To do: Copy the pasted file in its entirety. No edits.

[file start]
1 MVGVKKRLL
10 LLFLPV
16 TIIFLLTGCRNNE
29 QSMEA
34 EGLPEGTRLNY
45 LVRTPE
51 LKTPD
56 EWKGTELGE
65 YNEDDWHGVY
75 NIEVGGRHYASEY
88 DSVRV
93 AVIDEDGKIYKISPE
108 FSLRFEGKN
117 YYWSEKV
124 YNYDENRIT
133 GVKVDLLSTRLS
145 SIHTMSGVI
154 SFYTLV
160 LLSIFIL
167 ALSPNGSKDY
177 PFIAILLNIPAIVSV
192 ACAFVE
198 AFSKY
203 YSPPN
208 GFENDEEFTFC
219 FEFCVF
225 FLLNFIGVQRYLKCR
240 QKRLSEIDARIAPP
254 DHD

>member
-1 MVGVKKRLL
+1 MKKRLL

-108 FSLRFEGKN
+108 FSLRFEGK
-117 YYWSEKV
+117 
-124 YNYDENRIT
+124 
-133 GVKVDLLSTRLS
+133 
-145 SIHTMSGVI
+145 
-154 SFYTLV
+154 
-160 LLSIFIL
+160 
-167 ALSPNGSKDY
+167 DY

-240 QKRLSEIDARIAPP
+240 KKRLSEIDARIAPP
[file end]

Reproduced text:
1 MVGVKKRLL
10 LLFLPV
16 TIIFLLTGCRNNE
29 QSMEA
34 EGLPEGTRLNY
45 LVRTPE
51 LKTPD
56 EWKGTELGE
65 YNEDDWHGVY
75 NIEVGGRHYASEY
88 DSVRV
93 AVIDEDGKIYKISPE
108 FSLRFEGKN
117 YYWSEKV
124 YNYDENRIT
133 GVKVDLLSTRLS
145 SIHTMSGVI
154 SFYTLV
160 LLSIFIL
167 ALSPNGSKDY
177 PFIAILLNIPAIVSV
192 ACAFVE
198 AFSKY
203 YSPPN
208 GFENDEEFTFC
219 FEFCVF
225 FLLNFIGVQRYLKCR
240 QKRLSEIDARIAPP
254 DHD

>member
-1 MVGVKKRLL
+1 MKKRLL

-108 FSLRFEGKN
+108 FSLRFEGK
-117 YYWSEKV
+117 
-124 YNYDENRIT
+124 
-133 GVKVDLLSTRLS
+133 
-145 SIHTMSGVI
+145 
-154 SFYTLV
+154 
-160 LLSIFIL
+160 
-167 ALSPNGSKDY
+167 DY

-240 QKRLSEIDARIAPP
+240 KKRLSEIDARIAPP